Archive for the 'Forsaken' Category

Virginian-Pilot features historical novel Forsaken in extended article

Thursday, July 21st, 2016 by Lisa Harrison

Forsaken by Ross Howell

The Virginian-Pilot featured the Forsaken book trailer, and links to Forsaken: The Digital Bibliography at the Library of Virginia, in an extensive article covering the genesis, action, and themes of Ross Howell Jr.’s powerful historical novel. Denise M. Watson interviewed Howell, who told about coming across the story of Virginia Christian, a juvenile tried for murder and executed by the state, while researching another criminal case, and later learning of a dissertation on her execution written by Dr. Derryn Moten.

The Virginian-Pilot article examines the facts of the case, and notes how Howell weaves in interconnected material, including the eugenics movement in early 20th-century Virginia. Howell told the Virginian-Pilot, “I have always seen myself as a fiction writer, and I felt that if I could bring this girl to life that it would make the story of her fate much more compelling, and that’s what I set out to do. I hope I did that.”

The Library of Virginia subsequently digitized and indexed many of the historical documents from Howell’s research for an exhibit related to the book.

Forsaken is available from NewSouth Books or your favorite bookstore.

Richmond Times-Dispatch recaps highlights of Ross Howell Jr.’s Library of Virginia event

Wednesday, March 30th, 2016 by Lisa Harrison

Forsaken by Ross Howell

Michael Paul Williams of the Richmond Times-Dispatch offers a stunning interview with Ross Howell Jr. about the writing of the historical novel Forsaken. Williams noted that he “had the pleasure of introducing” Howell at the Library of Virginia. The piece includes insight from Howell on why he created the narrator Charlie Mears to tell the story of executed juvenile Virginia Christian, and the relevance of her story to the Black Lives Matter movement today.

Williams quotes Howell as having a moment in which he imagined Oprah Winrey interviewing him about how he as a white male could have insight into the person of Virginia Christian. Having created a character with which to view the story of the young girl’s trial and execution, Howell was able to further explore the affect of racism on whites as well as blacks in early twentieth-century America. He noted that the residue of that racism is still with us into the twenty-first century:

“Today, we have more young black males incarcerated than at any time of our history. … We’ve seen videos of unarmed black men and boys being killed by police officers with such frequency that it’s mind-numbing. Virgie Christian’s life and death were shaped by the fear and hate of one race for another. I saw it a half-century ago. And now, a century after the girl’s death, we see fear and hate are with us still. What I hope for this novel is that readers will take away empathy and the firm resolve to honor human rights and human dignity.”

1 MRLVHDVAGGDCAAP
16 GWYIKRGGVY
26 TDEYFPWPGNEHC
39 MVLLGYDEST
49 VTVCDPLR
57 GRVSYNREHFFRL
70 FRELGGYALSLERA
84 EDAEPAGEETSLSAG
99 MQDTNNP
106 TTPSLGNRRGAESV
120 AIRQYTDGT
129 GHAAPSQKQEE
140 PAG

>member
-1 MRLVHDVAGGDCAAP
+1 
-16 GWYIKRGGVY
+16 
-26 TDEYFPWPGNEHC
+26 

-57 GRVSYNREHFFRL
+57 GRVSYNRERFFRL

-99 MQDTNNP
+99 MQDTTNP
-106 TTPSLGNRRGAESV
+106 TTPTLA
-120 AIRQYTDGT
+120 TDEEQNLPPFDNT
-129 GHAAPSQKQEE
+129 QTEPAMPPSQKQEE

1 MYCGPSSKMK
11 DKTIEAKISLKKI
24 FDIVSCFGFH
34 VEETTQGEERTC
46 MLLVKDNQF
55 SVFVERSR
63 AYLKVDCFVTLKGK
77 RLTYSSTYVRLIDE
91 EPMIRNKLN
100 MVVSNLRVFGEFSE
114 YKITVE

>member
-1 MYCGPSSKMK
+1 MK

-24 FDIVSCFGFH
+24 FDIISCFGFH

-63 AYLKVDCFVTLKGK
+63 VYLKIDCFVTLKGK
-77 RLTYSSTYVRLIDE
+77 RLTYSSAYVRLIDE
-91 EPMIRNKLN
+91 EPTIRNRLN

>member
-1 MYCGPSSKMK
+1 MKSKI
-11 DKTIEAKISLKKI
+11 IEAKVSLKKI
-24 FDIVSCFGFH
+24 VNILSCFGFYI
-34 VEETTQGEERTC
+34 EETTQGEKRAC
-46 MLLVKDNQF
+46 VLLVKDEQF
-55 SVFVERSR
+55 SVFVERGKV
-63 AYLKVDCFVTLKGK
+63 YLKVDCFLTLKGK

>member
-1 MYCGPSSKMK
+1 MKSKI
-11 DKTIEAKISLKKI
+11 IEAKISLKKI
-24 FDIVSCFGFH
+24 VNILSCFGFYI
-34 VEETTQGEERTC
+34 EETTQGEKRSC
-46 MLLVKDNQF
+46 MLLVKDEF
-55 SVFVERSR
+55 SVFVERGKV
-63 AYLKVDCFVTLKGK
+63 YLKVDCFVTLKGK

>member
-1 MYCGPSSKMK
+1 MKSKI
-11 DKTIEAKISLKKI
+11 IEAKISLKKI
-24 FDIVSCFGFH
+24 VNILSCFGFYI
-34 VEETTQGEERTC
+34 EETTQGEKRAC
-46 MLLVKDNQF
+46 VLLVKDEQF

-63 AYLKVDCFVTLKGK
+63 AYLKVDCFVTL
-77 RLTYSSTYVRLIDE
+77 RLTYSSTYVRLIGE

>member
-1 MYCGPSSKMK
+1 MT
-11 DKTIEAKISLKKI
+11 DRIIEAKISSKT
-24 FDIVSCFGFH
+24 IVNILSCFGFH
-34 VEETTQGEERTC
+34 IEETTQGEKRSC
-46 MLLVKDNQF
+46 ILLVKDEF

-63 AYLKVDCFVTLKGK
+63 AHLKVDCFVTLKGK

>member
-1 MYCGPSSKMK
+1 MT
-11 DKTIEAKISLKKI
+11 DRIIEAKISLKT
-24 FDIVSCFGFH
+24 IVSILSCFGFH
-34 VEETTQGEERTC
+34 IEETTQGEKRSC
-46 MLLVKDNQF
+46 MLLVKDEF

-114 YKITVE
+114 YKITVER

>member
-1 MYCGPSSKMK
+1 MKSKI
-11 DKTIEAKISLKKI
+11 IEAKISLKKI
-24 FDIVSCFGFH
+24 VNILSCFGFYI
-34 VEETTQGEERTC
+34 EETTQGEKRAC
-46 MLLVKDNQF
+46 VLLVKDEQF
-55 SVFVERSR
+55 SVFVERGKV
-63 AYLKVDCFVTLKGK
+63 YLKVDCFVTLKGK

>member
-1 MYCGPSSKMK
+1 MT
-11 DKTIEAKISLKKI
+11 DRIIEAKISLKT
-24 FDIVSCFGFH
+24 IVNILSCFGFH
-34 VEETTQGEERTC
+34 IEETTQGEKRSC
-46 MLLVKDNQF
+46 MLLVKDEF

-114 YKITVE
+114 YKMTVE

The story highlights the research Howell did at the Library of Virginia and provides a link to the digital bibliography for the book created there. The bibliography is the gift of senior archivist Roger Christman, whose own insights into the history are beautifully captured in a recent blog posting on the Library of Virginia website.

Forsaken is available from NewSouth Books or your favorite book retailer.

“Virginia Currents” Ross Howell Jr. interview yields rich insights into Forsaken research

Friday, March 4th, 2016 by Lisa Harrison

Forsaken by Ross Howell

A post of Ross Howell Jr’s interview with Catherine Komp of WCVE on the station’s “Virgina Currents” website includes links to archival documents the author used in researching his historical novel Forsaken.

Visitors to the site can learn what intrigued Howell about the 1912 murder trial that ended with the execution of African American juvenile Virginia Christian, and view letters and telegrams to Virginia Governor Mann asking that the death sentence for Christian be commuted. Included is one such letter from Charles Mears, the reporter who becomes a leading character in Ross Howell’s novel. Audio of the interview includes readings from Forsaken.

For anyone interested in Jim Crow-era or Virginia history or the way history informs a work of fiction, Catherine Komp’s story is a great resource.

Forsaken is available from NewSouth Books or your favorite bookstore.